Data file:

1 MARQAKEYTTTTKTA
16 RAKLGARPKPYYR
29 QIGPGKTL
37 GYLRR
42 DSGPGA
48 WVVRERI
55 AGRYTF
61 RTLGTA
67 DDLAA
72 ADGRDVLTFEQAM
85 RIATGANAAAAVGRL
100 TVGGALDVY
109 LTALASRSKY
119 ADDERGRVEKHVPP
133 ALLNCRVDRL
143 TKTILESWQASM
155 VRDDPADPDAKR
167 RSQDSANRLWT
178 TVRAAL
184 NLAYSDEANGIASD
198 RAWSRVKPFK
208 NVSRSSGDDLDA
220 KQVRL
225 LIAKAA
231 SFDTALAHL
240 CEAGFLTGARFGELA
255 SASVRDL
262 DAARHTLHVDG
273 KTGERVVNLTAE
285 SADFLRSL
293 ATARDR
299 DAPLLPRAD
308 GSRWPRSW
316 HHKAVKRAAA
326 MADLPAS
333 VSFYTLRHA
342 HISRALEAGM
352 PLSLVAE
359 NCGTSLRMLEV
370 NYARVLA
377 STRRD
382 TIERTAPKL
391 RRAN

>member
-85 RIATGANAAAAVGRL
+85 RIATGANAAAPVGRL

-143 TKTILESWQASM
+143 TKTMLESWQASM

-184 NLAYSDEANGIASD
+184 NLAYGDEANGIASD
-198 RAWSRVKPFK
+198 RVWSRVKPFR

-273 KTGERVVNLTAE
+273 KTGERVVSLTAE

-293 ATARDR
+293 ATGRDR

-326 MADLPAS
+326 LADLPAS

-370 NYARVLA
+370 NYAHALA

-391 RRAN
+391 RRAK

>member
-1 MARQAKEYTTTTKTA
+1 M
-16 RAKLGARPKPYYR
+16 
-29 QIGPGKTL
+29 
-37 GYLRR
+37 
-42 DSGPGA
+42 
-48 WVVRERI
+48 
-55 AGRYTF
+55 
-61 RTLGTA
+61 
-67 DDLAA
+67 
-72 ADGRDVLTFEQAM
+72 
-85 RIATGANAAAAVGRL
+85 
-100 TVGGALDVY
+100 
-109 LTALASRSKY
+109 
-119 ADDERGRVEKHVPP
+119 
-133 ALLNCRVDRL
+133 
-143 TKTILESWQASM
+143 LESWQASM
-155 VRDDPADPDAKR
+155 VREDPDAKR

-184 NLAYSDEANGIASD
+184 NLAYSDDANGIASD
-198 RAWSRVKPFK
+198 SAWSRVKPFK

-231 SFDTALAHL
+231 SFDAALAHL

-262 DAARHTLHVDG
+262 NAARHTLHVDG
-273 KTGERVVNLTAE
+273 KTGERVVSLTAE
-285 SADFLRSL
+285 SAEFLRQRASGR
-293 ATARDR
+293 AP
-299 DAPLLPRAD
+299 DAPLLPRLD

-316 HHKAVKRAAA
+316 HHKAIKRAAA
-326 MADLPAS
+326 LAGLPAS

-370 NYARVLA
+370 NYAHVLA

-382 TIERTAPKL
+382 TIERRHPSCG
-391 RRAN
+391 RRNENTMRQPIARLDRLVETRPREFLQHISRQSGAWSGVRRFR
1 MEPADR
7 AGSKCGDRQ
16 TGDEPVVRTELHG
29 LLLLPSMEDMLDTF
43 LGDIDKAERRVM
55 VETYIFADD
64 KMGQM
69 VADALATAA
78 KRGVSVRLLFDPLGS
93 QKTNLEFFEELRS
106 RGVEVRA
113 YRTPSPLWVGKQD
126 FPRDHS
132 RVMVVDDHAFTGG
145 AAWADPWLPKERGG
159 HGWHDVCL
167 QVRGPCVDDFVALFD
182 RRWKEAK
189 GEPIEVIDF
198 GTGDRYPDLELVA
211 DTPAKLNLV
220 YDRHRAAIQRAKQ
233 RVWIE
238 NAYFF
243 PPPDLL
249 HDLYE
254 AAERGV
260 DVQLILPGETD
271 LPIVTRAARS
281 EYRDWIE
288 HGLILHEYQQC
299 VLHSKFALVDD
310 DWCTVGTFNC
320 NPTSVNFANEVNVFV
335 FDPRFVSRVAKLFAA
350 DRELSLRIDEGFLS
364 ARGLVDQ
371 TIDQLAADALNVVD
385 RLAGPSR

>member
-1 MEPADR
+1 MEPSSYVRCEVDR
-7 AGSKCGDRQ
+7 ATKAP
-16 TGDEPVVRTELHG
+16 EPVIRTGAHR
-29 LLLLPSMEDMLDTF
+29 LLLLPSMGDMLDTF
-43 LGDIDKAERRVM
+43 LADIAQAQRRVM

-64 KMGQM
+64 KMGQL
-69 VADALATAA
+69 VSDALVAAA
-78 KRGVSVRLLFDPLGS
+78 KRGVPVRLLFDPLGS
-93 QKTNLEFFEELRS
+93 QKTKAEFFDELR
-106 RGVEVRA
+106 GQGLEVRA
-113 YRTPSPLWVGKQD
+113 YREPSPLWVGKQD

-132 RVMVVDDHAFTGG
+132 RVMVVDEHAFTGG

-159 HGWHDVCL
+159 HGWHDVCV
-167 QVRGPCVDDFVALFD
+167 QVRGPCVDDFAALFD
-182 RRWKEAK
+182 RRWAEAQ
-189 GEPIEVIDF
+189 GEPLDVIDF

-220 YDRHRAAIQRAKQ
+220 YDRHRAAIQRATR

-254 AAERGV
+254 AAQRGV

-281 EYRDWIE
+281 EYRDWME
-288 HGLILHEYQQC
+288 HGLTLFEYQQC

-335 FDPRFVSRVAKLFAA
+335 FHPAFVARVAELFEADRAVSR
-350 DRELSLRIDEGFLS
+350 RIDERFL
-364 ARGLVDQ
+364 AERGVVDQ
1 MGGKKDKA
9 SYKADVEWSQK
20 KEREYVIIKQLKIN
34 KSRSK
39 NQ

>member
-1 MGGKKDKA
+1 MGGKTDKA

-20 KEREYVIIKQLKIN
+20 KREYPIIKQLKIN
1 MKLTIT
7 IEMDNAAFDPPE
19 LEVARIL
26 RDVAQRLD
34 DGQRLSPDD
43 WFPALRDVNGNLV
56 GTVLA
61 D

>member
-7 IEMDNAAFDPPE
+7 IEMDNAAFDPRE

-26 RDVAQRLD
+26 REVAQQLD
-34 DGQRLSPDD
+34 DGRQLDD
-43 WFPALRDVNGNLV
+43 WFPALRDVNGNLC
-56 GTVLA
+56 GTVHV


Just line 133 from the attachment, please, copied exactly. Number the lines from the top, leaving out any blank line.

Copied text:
93 QKTNLEFFEELRS